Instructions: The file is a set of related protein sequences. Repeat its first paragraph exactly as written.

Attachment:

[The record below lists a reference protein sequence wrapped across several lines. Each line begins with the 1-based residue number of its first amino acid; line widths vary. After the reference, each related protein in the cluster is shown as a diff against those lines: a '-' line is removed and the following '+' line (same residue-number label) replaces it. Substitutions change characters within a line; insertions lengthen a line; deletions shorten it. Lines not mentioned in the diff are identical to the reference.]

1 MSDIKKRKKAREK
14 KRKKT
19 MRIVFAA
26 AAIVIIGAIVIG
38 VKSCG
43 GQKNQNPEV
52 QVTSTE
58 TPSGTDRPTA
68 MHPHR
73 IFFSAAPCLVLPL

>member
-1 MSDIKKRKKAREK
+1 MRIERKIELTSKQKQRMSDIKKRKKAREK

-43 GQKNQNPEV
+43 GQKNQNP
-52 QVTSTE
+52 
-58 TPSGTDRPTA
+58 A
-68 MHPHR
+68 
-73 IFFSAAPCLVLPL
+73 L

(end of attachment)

[The record below lists a reference protein sequence wrapped across several lines. Each line begins with the 1-based residue number of its first amino acid; line widths vary. After the reference, each related protein in the cluster is shown as a diff against those lines: a '-' line is removed and the following '+' line (same residue-number label) replaces it. Substitutions change characters within a line; insertions lengthen a line; deletions shorten it. Lines not mentioned in the diff are identical to the reference.]